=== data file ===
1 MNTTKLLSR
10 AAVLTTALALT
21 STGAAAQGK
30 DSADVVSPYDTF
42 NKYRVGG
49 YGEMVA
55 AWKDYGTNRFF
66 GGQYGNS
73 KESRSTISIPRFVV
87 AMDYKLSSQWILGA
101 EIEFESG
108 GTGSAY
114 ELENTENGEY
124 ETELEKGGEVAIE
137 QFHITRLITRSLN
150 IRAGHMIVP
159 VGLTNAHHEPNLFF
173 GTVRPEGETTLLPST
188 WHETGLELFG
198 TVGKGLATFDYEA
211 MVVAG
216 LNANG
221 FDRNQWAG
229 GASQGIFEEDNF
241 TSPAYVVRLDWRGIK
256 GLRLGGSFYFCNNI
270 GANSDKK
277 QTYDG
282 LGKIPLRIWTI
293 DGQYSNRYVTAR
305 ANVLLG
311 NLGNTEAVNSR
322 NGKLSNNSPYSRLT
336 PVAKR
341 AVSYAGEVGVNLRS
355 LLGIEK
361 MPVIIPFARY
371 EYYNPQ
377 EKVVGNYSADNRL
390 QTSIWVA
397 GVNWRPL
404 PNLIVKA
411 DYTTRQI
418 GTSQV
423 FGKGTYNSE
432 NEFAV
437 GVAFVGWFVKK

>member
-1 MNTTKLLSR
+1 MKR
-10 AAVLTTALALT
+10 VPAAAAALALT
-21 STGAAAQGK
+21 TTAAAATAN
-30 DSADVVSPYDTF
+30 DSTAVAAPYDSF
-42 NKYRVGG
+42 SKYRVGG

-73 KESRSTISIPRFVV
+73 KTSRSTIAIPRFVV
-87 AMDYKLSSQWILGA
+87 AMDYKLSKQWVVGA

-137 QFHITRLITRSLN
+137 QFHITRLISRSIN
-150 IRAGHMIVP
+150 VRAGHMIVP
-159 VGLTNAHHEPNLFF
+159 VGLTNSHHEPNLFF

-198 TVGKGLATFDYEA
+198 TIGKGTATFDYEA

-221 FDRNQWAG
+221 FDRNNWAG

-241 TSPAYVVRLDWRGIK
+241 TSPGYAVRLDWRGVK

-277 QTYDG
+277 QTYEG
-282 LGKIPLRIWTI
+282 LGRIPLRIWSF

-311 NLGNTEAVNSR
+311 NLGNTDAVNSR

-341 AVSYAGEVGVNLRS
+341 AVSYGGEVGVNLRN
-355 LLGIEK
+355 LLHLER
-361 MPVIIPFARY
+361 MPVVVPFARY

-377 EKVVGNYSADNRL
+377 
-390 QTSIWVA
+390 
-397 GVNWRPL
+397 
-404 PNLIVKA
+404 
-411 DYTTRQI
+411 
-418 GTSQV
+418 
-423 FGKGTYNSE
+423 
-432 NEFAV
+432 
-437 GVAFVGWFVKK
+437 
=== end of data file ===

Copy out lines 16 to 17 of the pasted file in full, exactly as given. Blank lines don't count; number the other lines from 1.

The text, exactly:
150 IRAGHMIVP
159 VGLTNAHHEPNLFF